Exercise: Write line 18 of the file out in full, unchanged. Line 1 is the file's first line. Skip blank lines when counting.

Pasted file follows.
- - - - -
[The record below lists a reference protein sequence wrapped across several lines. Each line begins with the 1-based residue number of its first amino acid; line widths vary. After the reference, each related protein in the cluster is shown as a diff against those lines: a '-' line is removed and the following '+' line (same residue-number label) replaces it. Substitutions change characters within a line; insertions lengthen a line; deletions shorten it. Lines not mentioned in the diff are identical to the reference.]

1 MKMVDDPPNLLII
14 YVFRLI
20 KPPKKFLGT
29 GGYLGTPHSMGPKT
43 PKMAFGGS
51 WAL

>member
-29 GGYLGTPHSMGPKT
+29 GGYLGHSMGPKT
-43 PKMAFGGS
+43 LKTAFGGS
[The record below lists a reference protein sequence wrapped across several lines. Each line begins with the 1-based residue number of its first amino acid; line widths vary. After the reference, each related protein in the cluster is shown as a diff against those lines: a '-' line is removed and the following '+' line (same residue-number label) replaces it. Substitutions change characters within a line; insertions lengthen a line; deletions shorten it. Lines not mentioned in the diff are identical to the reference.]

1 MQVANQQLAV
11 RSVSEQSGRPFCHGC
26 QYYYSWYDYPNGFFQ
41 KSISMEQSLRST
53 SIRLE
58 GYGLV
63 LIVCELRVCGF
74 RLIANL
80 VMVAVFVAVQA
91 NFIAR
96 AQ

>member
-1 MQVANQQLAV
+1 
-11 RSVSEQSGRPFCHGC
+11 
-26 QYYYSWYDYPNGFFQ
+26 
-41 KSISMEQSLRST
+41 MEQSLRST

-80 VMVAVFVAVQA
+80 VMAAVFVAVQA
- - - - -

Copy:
53 SIRLE